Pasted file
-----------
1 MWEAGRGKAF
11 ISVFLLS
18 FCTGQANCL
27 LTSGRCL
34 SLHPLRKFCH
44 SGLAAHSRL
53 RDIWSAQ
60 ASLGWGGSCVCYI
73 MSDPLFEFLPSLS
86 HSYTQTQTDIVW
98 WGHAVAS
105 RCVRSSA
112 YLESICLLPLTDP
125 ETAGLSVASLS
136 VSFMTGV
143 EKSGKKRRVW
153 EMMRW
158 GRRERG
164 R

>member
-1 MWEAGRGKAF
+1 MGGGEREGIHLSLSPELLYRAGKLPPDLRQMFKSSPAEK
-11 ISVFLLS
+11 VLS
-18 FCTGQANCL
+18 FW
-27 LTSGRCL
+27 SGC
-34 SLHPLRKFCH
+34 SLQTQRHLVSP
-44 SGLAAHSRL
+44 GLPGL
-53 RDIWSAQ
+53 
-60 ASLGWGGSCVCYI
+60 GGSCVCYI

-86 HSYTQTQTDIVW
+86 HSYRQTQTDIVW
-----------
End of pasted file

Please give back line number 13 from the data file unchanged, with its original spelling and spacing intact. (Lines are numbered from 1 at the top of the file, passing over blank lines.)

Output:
112 YLESICLLPLTDP